Du created the bags from grape marc, a byproduct of wine production. Grape marc contains the skins, pulp, pips and stems of the fruit that are left after it has been pressed for wine.
Du sourced the alternative leather material from Planet of the Grapes, a French producer of materials and natural dyes made from waste grape skins.
The company produces the textile by collecting grape marc from vineyards in France and drying it under natural sunlight. It is then ground into a powder and blended with natural ingredients to create a liquid, which is poured onto a fabric of natural stem fibres and left to dry again.
"The entire process takes around four or five weeks, as it starts off with the spreading out and the drying all of the grapes in the sunshine for a couple of weeks," Sam Mureau, co-founder of Planet of the Grapes, told Dezeen.
"After the grapes are truly dried out they are then used to make the grape leather and then once transformed into sheets of material they are left to air dry, which again takes two or three weeks depending on the time of year," she said.
According to Du, the supple, lightweight material has a lightly textured feel that is reminiscent of the real fruit's texture.
"You can feel the broken down pomace under your fingers and it reminds you from where it came, and that's what adds the character to the material," the designer told Dezeen.
"The material is lightweight and flexible and it has a really natural lustre to it and each piece is unique," Du continued.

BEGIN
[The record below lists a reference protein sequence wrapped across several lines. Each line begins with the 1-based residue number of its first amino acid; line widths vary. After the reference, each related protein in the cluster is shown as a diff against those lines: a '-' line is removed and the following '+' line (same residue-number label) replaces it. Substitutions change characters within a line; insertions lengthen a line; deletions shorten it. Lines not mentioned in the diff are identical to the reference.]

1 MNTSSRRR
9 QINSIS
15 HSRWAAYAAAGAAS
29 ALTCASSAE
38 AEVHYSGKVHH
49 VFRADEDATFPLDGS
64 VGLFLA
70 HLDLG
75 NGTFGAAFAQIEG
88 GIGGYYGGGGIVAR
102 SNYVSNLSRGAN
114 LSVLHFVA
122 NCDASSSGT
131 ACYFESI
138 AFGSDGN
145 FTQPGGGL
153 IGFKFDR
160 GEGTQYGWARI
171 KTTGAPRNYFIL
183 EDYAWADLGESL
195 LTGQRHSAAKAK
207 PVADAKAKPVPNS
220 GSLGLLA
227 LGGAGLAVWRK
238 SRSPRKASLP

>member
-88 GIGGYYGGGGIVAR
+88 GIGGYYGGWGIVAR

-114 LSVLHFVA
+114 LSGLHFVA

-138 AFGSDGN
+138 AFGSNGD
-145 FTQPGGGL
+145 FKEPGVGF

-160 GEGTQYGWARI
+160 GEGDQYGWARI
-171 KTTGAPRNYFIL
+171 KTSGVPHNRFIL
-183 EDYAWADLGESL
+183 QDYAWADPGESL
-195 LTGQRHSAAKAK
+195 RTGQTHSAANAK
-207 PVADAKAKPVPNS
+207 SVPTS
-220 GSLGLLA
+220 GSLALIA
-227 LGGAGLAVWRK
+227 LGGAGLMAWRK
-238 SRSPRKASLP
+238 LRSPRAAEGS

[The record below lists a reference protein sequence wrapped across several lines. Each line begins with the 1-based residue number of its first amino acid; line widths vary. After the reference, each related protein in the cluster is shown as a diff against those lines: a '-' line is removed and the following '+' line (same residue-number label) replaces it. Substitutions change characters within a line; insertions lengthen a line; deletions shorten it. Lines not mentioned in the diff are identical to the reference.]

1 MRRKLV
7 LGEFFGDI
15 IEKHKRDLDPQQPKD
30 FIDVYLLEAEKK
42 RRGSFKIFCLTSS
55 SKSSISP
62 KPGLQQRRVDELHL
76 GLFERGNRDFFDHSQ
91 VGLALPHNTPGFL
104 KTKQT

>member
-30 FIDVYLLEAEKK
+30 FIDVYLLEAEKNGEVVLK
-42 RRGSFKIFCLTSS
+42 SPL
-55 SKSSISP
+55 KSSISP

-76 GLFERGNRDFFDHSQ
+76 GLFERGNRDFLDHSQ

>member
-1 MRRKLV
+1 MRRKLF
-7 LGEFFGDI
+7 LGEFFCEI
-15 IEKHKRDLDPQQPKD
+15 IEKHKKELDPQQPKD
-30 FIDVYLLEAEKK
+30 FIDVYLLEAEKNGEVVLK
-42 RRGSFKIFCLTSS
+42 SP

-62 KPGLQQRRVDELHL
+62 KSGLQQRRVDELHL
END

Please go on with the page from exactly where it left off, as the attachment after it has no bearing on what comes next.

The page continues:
The collection contains two bags: Unwasted Merlot, a larger bag designed to look like a squashed plastic milk carton; and Unwasted Chardonnay, a smaller pack-style bag that resembles a tin can.
Du says that these shape choices are intented to draw attention to the importance of recycling.
"I found that beverage cartons and cans are often squeezed into strange shapes when they are recycled and to me, this imperfection illustrates the value of a second life," said Du.
"We called the concept Incognito - meaning that an item doesn't look the way you think it will: although it looks like a squashed beverage carton, it is actually a fashion product. And though it looks like it’s leather, it's actually made of grapes," she added.
Around 1,200 grapes are used to create enough material for the large shoulder bag – the equivalent of 0.5 square metres of leather.
Du shapes the leather over a 3D-printed mould by hand in a lengthy process that takes two days for the larger bag and around 30 hours for the smaller bag. The inner lining of both is made from organic cotton.
Every year, approximately 290 million hectolitres of wine is produced around the world, but most of the grapes used in the process are then discarded and left to waste.
Du hopes that these bags will solve some of this waste problem and also encourage consumers to reconsider how their belongings are made.
"The audience interested in this kind of product may be niche, but hopefully we are moving towards making long-term investments in something more meaningful than the casual fast fashion purchase," said the designer.
The bags are created in partnership with Swedish non–alcoholic wine producer OddBird, and are currently available to pre-order ahead of on-demand production later in the year.
There is a growing trend for using fruit waste to create handbags or accessories and grapes aren't the only fruit that can be used. Banana peels were used by textile designer Youyang Song to create Peelsphere, a waterproof material for bags and accessories.
Berlin design students Lobke Beckfeld and Johanna Hehemeyer-Cürten developed Sonnet155, a translucent bag that dissolves in water made from discarded fruit peels.
The photography is by Meng Du unless otherwise stated.